What I am really trying to do is smooth out way for me to be able to make plans for my career that do not involve me staying in RI since I know in the near future that conversation is going to have to happen between my STBX. Since the only program that is Electrical Engineering is at our state school which in my opinion is NOT a very good program and after going to a GREAT undergrad school I would like to continue that sort of top notch education into my MS and possibly my PHD. And without the ability to move going to school for free will not be a possibility since you do not get fellowships for doing your work online. And getting loans for my MS would be around $70K and to continue toward my phd well over $100k!!!! <img alt="" class="inlineimg" src="http://www.mothering.com/discussions/images/smilies/irked.gif" style="border:0px solid;" title="irked"><br><br><b>Anyone else think this is something I can get worked into my divorce settlement?<br><br></b>Thanks again ladies!<br>
Andrea
 

·
Registered
Joined
·
773 Posts
If your STBX agrees to it, of course you could include a clause like that as part of a stipulated divorce. But even with such a clause, you would also have to inform the courts. And RI would maintain jurisdication as long as he remained there (so any future problems would involve long-distance-for-you court).<br><br>
That said, there is no way it would be enforceable one year from now. You would still be required to give him (and the courts) notice before moving, within however many days is standard for RI (30? 60?). And he could still object to the move at that time. And he would have a very very good chance of preventing the children from moving.<br><br>
The courts and him could not stop YOU from moving, but the children could very easily be obliged to stay--making him the CP and you the long-distance NCP.<br><br>
If you are certain you want to move, your best bet is to get him to agree to the move as part of the divorce and move immediately upon getting his (and the court's) consent.<br><br>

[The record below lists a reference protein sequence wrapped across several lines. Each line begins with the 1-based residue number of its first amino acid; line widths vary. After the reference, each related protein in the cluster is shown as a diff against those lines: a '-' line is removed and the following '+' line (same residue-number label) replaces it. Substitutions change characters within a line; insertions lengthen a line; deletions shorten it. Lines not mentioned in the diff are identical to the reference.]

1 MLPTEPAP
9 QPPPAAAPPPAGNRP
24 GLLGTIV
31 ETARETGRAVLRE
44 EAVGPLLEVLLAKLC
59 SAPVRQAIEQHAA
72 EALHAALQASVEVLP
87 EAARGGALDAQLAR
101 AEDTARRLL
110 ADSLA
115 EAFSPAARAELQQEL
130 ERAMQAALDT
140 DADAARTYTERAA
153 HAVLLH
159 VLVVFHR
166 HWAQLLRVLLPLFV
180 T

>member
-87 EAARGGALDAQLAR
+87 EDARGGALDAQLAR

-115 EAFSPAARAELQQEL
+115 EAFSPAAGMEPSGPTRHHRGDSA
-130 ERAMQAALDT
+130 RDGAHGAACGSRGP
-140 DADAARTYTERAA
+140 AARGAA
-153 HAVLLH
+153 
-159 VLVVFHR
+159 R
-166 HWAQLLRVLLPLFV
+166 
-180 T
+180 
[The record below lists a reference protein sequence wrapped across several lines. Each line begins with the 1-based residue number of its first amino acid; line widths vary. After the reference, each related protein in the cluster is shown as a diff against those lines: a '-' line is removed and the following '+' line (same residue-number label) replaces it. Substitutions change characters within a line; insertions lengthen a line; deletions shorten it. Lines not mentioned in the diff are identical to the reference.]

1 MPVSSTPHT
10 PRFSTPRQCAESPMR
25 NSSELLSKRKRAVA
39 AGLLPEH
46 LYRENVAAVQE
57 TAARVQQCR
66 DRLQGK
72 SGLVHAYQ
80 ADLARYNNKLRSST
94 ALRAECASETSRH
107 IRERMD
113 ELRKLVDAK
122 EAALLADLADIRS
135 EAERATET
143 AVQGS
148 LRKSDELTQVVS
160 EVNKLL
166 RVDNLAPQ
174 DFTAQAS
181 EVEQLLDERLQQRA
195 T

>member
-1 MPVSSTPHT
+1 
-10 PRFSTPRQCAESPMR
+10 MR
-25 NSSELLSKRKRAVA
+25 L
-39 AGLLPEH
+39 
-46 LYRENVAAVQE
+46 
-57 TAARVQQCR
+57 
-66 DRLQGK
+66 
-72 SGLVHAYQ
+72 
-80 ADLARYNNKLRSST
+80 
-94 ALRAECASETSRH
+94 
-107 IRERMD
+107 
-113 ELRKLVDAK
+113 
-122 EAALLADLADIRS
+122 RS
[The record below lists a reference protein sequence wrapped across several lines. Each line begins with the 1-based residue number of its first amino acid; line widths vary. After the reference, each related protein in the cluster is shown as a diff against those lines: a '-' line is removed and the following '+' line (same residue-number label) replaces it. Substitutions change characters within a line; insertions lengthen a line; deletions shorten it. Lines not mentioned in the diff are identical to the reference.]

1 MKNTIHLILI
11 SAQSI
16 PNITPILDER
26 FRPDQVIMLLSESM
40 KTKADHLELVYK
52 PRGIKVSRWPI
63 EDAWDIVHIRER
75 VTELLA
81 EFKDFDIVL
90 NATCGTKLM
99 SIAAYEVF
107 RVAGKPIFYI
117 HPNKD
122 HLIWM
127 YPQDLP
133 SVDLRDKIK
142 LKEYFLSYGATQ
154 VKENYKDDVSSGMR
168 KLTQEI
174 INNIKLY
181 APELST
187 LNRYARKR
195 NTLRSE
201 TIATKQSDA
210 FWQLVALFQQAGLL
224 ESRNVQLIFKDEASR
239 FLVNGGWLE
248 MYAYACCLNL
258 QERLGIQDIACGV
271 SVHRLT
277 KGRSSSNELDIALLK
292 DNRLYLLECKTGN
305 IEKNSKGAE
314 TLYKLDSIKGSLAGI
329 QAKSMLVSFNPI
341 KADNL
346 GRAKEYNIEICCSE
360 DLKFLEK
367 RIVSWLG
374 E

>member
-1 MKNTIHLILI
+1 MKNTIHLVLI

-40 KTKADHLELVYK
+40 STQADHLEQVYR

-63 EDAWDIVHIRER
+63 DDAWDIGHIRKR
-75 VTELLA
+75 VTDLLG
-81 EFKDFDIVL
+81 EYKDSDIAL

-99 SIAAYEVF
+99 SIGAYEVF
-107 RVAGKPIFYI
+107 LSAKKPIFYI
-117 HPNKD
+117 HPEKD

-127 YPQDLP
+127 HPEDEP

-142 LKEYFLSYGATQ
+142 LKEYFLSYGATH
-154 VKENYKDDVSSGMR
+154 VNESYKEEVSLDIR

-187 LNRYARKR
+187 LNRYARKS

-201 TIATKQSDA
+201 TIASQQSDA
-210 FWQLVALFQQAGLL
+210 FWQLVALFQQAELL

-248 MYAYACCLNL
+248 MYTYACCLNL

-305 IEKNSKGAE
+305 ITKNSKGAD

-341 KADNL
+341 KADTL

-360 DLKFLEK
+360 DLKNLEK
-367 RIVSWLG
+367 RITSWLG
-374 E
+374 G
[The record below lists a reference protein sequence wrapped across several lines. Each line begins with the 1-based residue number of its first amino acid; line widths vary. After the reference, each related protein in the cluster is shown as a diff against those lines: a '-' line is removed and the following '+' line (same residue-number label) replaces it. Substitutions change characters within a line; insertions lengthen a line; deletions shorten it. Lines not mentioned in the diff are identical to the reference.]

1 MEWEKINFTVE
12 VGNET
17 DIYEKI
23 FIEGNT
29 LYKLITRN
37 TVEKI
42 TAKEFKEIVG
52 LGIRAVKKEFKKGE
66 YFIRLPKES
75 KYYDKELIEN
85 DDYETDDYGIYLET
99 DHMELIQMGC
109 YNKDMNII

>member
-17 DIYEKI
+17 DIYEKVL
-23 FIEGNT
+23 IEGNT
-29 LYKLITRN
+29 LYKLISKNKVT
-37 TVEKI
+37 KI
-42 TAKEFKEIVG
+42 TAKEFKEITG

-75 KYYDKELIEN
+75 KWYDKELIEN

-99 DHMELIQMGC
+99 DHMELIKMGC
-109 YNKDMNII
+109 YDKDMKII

Once you have a long-distance parenting plan in place (and approved by the courts) and have been living far from each other, he would have little luck preventing future moves that do not impact his visitation, however. (For ex., he stays in RI, you move to Oregon. Then, years down the road you move to CA. No change for him.)<br><br>
You should also consult a lawyer in RI, because it may be standard in RI for the move-away parent to pay all travel costs. Also, you want to consider what a standard long-distance parenting plan is for the RI courts. Could you live with: all of every spring break, every other Christmas, every other Thanksgiving and from half to all of every summer?
 

·
Registered
Joined
·
1,876 Posts
Discussion Starter · #5 ·
<div style="margin:20px;margin-top:5px;">
<div class="smallfont" style="margin-bottom:2px;">Quote:</div>
<table border="0" cellpadding="6" cellspacing="0" width="99%"><tr><td class="alt2" style="border:1px inset;">
<div>Originally Posted by <strong>Ione</strong> <a href="/community/forum/post/14734027"><img alt="View Post" class="inlineimg" src="/community/img/forum/go_quote.gif" style="border:0px solid;"></a></div>
<div style="font-style:italic;">If your STBX agrees to it, of course you could include a clause like that as part of a stipulated divorce. But even with such a clause, you would also have to inform the courts. And RI would maintain jurisdication as long as he remained there (so any future problems would involve long-distance-for-you court).<br><br>
That said, <b>there is no way it would be enforceable one year from now. You would still be required to give him (and the courts) notice before moving, within however many days is standard for RI (30? 60?). And he could still object to the move at that time. And he would have a very very good chance of preventing the children from moving.</b><br><br>